That is the conclusion of a 2012 study on mate choices in ten different countries, by two scientists at the University of York.
The researchers had 3,177 respondents complete an online mate preference survey from 10 countries ranking from a low (Finland) to a high (Turkey) gender gap in terms of the Global Gender Gap Index (GGI) – a measure that was recently introduced by World Economic Forum to iron out shortcomings of earlier gender parity measures. The participants were asked in their native language whether certain criteria (such as ‘financial prospect’ and ‘being a good cook’) were important in choosing a mate.
Dr Zentner says what they found was that the gender difference in mate preferences predicted by evolutionary psychology models “is highest in gender-unequal societies, and smallest in the most gender-equal societies.”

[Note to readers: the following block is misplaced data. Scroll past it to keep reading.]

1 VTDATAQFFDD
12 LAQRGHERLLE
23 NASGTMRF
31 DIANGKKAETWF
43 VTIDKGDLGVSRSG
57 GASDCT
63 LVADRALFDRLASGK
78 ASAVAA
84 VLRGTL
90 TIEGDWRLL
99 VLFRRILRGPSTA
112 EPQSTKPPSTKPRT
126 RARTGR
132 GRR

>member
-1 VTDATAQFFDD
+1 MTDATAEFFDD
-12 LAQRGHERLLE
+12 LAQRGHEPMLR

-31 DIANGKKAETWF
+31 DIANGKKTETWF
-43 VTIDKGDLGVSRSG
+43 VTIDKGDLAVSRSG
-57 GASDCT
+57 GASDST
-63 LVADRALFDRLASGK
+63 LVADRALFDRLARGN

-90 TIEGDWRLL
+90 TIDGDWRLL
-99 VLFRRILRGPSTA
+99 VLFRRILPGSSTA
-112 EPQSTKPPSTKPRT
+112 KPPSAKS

They confirmed their results in a second study based on mate preferences reported by 8,953 volunteers from 31 nations. Again, the researchers found that there were fewer differences between men and women’s preferences in more gender-equal nations compared to less gender-equal nations.
Dr Zentner said: “These findings challenge the idea proposed by some evolutionary psychologists that gender differences in mate-preferences are determined by evolved adaptations that became biologically embedded in the male and female brain.”